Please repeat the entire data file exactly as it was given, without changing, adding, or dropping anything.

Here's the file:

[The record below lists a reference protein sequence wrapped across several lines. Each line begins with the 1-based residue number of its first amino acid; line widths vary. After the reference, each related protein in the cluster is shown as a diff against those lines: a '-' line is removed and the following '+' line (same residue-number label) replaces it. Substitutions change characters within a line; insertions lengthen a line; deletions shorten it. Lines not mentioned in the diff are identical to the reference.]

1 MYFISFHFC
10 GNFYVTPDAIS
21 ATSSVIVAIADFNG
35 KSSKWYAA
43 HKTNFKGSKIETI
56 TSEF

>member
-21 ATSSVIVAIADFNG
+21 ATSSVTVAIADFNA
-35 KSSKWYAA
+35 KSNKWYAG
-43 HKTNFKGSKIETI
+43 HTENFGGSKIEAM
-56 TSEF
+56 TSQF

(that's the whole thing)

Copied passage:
[The record below lists a reference protein sequence wrapped across several lines. Each line begins with the 1-based residue number of its first amino acid; line widths vary. After the reference, each related protein in the cluster is shown as a diff against those lines: a '-' line is removed and the following '+' line (same residue-number label) replaces it. Substitutions change characters within a line; insertions lengthen a line; deletions shorten it. Lines not mentioned in the diff are identical to the reference.]

1 MYFISFHFC
10 GNFYVTPDAIS
21 ATSSVIVAIADFNG
35 KSSKWYAA
43 HKTNFKGSKIETI
56 TSEF

>member
-21 ATSSVIVAIADFNG
+21 ATSSVTVAIADFNA
-35 KSSKWYAA
+35 KSNKWYAG
-43 HKTNFKGSKIETI
+43 HTENFGGSKIEAM
-56 TSEF
+56 TSQF